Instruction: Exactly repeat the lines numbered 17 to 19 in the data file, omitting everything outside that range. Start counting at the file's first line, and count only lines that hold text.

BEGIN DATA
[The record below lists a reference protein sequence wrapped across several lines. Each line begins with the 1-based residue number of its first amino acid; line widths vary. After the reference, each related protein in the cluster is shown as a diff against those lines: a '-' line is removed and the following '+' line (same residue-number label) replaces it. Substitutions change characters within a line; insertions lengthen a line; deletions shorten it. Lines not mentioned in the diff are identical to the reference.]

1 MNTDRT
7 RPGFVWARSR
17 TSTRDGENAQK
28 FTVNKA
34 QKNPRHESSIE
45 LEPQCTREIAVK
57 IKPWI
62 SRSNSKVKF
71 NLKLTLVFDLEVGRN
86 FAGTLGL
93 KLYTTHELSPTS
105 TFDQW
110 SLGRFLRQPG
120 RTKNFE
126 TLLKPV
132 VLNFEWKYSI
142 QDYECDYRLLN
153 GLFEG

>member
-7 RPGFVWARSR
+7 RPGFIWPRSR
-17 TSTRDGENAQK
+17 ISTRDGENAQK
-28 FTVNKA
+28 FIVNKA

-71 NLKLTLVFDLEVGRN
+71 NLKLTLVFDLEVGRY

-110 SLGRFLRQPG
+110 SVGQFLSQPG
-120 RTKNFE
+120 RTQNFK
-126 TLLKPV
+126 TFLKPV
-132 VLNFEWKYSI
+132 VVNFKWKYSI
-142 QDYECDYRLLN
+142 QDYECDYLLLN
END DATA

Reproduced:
132 VLNFEWKYSI
142 QDYECDYRLLN
153 GLFEG